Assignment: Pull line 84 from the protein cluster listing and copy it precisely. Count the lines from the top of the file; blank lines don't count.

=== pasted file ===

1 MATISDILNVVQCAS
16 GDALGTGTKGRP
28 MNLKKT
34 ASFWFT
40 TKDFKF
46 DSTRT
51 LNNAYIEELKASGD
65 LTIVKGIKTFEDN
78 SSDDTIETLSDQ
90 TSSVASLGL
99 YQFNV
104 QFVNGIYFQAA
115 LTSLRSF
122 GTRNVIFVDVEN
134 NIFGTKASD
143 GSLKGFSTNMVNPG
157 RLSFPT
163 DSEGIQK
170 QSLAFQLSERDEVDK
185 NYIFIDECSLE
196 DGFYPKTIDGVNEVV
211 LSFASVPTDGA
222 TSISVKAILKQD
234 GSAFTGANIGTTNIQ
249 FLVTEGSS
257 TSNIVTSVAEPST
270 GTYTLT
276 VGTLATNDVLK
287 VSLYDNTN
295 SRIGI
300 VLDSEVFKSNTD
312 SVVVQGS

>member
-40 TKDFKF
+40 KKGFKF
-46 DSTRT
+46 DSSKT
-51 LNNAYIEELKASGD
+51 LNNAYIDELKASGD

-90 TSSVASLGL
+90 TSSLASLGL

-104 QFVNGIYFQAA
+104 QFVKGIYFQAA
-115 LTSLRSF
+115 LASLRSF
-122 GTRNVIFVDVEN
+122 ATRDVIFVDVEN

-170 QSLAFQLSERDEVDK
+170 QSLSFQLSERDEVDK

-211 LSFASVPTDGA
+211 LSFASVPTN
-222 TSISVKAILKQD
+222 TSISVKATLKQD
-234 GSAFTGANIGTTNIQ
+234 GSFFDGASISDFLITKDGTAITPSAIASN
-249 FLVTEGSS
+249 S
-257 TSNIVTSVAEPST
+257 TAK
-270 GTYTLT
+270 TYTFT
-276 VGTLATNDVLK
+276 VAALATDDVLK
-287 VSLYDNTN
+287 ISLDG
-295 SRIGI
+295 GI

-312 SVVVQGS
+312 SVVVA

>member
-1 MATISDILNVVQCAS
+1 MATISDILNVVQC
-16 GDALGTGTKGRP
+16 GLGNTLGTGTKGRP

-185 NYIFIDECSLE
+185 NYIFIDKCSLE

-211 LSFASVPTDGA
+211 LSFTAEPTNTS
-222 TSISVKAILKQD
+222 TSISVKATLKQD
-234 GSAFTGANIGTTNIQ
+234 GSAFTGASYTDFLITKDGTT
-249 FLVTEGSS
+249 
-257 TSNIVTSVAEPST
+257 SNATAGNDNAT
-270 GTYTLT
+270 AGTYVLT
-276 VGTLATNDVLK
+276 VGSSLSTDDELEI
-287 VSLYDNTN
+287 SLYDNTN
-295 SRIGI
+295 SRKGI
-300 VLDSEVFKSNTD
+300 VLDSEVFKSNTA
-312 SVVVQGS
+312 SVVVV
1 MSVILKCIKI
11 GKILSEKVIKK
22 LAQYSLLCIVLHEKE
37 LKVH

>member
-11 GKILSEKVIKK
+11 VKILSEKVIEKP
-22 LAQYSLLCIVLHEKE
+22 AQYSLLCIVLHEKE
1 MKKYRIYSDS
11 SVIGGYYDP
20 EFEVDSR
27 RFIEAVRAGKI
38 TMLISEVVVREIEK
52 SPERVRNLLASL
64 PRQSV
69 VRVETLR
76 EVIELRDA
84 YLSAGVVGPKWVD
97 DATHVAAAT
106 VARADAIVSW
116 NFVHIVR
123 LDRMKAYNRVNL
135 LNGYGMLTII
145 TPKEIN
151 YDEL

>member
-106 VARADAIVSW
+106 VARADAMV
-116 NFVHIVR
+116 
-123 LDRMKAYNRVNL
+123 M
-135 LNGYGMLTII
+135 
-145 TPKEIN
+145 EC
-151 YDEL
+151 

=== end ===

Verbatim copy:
+249 